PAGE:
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        I’ve definitely reconsidered my commenting since getting the warning. I used to reply to people who I felt were wrong instead of flagging, but since doing that just attracts flags that adds to my quota I’ve starting flagging instead.

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          Without knowing the character of your replies (which is to say, if the replies in question are nasty and toxic, I would not feel this way) it seems at first blush that the change this inspired in you is not a constructive one.

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            In the cases where I was flagged heavily my comments were neutral in tone.

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              Flagging is not always done out of good faith. People may flag your otherwise neutral comment if they get personally offended. And mods explicitly wont listen to your feedback.

              IMO this whole “Reconsider your behavior or take a break” injunction is pretty stupid and condescending.

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                Flagging as implemented on this site seems to be way too prone to abuse. Their open visibility encourages pile-ons, and the automated warning is confusing and raises umbrage. Flagging users who are trolling or spamming should be a signal to the moderators, not to the rest of the community.

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                  I think the time and point threshold to show scores is a great thing here but could perhaps be tweaked to help. Maybe make it a bit higher/lower before it shows the scores, or make comments age a bit longer before showing a score?

                  The overall moderation model here seems solid enough. But if we wanted to get real wild Slashdot’s moderation/meta-moderation system could be an interesting fit ;)

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                    Trouble with the time delay is that highly engaged (ie controversial) topics stay on the front page for a lot longer than most posts.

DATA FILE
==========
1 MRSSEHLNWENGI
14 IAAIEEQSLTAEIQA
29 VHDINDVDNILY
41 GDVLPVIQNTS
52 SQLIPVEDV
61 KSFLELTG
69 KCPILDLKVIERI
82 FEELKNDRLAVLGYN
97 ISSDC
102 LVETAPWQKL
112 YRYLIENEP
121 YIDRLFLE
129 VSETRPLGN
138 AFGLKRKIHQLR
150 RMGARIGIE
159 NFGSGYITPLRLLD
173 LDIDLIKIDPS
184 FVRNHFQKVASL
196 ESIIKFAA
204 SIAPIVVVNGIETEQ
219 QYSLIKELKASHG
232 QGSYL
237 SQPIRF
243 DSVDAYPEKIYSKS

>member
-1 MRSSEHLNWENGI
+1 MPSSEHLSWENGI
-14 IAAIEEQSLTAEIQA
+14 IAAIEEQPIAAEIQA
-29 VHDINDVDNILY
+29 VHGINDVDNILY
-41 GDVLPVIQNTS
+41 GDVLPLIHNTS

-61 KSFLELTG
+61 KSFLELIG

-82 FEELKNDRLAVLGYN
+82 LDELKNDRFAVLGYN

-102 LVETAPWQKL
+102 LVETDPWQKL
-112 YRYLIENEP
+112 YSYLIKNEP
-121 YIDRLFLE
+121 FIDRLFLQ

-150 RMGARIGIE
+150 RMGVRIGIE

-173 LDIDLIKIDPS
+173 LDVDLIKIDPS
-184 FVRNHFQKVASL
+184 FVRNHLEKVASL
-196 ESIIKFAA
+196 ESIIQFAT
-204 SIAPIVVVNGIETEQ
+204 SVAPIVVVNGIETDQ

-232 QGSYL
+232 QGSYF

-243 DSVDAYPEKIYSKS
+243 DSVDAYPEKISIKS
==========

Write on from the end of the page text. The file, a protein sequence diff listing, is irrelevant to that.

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          If we’re having tiers then perhaps they could be based on the kind of flag? If someone is getting a lot of flags for “troll” or “unkind” or “spam” that’s more serious IMO than “off-topic”, and even more so than “me-too”, or “incorrect” (in fact, I don’t think I’d expect “incorrect” to ever trigger a warning?).

          Hopefully the warning could be customised to the kind of flag: “A number of users have flagged your comment(s) as off-topic. Please try to keep discussion on-topic on Lobst.ers”; “A number of users have flagged your comment(s) as unkind. Please be kind towards other users, and assume positive intent in all interactions” or whatever…

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            I totally agree with this. Not all flags are created equal in my opinion.

            Also, I’m not even sure I understand why “incorrect” is a flag? I lose points for being wrong? Maybe that flag needs renamed.

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              TBH it’s not even clear that those thing are flags, or will have any consequence.

              I think what I’d really like to see is a combination of pointed tags, (-10 incorrect, etc…) and “a mod needs to be alerted to this” flag actions, which should be separated (I didn’t even know flags got mod attention until I was told off [correctly] for misusing one).

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            I do get some utility out of the banner–I’ve had stretches of days, even weeks, without it. When it appears, I usually do a quick check to see if I’m totally off-base.

            For people that have only gotten it a few times, I’ll paraphrase Churchill:

            You have flags? Good. That means you’ve stood up for something, sometime in your post history.

            Obviously, this bromide doesn’t address the issue of pathological trolling.

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              I got the original ‘close your account’ banner and promptly added a uBlock rule to hide the thing so I don’t have to see it again. The way comments are flagged is starting to resemble the way they are often downvoted on the orange site which I consider to be a sad thing since it has the potential to turn this place into the same type of echo chamber as HN hade become. I greatly prefer a true diversity of opinion with a possibly more grating discourse over a virtual kumbayah. It is outside your comfort zone where you’ll find opportunities to learn.